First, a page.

The Stele


In 1928, the Georgia Marble Company of Tate, Georgia, produced a marketing piece in the form of a book titled, Memorials: To-Day for To-Morrow written by William Henry Deacy. The book was designed to showcase their memorial designs by highlighting them in the book with lush full-color watercolor illustrations of the various memorials. Along with the illustrations the book provided explanations of the symbolism found in the memorials. The book also coupled an architectural drawing of how the memorial is to be made.


The stele, a stone or wooden slab generally taller than it is wide and designed as a funeral commemorative, dates back many centuries and is one of the oldest forms of gravestones.  Many examples of steles can be found in the National Archaeological Museum of Athens, Greece. This example of a stele was created for Daisios, son of Euthias on the east coast of Attica in Southern Greece.  The stele dates to the middle of the 4th Century B.C. and has two rosettes on the shaft and is topped with an acroterion motif. The acroterion motif is a stylized palm leaf, which can be found on classical Roman and Greek architecture.  The word acroterion comes from the Greek meaning summit.  This motif has its origins in Egyptian art and architecture.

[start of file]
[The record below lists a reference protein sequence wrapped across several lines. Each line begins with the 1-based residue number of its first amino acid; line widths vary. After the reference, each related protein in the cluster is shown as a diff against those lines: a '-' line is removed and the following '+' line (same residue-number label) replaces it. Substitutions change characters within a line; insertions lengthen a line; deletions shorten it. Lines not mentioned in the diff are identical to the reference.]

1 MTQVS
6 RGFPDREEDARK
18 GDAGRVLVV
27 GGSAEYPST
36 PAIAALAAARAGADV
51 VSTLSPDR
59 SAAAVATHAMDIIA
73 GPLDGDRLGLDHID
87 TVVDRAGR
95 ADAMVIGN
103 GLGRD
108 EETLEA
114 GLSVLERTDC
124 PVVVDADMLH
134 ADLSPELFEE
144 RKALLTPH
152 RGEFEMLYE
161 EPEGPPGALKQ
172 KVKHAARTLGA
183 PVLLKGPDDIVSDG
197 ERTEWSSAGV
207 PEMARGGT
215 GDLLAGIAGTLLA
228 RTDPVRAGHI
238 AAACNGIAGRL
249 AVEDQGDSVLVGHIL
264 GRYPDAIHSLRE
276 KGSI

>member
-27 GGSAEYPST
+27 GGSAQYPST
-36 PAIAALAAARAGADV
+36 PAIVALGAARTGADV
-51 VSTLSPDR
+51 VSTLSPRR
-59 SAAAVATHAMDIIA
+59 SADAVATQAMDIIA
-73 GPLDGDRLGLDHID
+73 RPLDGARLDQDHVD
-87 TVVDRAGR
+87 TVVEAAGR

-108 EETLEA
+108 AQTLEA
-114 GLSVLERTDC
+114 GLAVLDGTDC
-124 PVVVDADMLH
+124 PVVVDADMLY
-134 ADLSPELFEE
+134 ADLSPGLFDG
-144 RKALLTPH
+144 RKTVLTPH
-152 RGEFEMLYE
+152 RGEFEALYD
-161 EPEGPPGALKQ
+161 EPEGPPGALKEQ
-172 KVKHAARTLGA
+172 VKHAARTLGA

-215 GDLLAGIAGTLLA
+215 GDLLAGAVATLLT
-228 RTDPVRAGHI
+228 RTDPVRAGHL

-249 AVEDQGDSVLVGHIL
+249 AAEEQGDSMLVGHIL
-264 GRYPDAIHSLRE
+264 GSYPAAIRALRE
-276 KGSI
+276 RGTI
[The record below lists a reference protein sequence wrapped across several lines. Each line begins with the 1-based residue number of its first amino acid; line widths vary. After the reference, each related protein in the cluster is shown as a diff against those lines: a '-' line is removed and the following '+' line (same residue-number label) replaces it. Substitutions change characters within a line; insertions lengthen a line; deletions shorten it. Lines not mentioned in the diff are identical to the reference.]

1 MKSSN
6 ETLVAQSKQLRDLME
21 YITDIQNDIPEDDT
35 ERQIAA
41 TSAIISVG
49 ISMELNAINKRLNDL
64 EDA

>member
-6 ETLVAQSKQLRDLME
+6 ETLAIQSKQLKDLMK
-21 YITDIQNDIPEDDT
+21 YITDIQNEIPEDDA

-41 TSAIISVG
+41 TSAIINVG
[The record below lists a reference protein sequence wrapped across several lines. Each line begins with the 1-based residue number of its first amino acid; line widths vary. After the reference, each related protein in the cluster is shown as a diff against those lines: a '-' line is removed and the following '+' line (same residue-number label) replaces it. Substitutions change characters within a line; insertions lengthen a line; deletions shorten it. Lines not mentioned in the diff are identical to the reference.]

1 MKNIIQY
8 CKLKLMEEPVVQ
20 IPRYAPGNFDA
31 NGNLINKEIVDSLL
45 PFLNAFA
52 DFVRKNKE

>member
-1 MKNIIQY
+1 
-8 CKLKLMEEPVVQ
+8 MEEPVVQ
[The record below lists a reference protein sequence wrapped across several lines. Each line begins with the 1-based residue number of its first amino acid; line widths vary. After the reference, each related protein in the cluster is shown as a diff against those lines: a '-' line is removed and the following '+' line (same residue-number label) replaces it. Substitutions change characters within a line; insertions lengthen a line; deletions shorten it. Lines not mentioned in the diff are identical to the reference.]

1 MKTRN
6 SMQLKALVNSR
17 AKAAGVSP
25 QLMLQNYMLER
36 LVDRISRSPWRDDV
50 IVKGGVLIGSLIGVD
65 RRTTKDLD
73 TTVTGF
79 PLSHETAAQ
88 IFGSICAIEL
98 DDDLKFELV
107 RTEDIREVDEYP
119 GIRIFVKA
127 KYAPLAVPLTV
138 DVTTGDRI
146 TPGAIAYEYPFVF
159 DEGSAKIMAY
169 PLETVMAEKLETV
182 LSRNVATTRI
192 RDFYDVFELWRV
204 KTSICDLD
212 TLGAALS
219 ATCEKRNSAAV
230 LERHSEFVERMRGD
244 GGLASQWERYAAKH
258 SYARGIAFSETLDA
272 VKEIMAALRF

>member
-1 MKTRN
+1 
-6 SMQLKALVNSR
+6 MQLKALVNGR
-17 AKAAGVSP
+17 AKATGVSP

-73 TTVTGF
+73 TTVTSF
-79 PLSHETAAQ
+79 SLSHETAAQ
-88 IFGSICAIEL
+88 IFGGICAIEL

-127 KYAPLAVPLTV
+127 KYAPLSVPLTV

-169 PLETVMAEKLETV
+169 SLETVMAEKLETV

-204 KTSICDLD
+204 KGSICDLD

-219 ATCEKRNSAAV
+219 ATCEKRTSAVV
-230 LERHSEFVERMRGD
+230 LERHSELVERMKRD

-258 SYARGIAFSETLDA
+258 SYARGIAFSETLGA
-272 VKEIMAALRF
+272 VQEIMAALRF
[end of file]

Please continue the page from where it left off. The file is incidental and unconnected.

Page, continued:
The elegant 14 and a half foot tall Stony Creek granite stele below commemorating the graves of President William Howard Taft and his wife Helen Herron Taft was designed by James Earl Frazer.  Gold lettering states their names on the marker.

Arlington National Cemetery, Arlington, Virginia

Arlington National Cemetery, Arlington, Virginia

The stele below, found in the Green-Wood Cemetery, at Brooklyn, New York, was designed for A. H. Stobiber, the son of Felix and Helene Roux Stoiber. Stobiber was a New York resident born September 24, 1853, and died in Lausanne, Switzerland, on March 9, 1916. While this stele does not have the proportions of a classical stele it does have the other elements—rosettes and the acroterion motif.

Green-Wood Cemetery, Brooklyn, New York

Green-Wood Cemetery, Brooklyn, New York

The entire booklet can be found at the Quarries and Beyond Website:

The Quarries and Beyond Website was created by Peggy B. and Patrick Perazzo. It focuses on historic stone quarries, stone workers and companies, and related subjects such as geology. Whenever possible links of finished products are provided on the Website. There is a “Quarry Articles” section that presents articles, booklets, and links from the late 1800s to early 1900s, including the 1856 “The Marble-Workers’ Manual.” The “Cemetery Stones and Monuments” section provides references and resources, including many old monument magazines, catalogs, price lists, and a photographic tour “From Quarry to Cemetery Monuments.”


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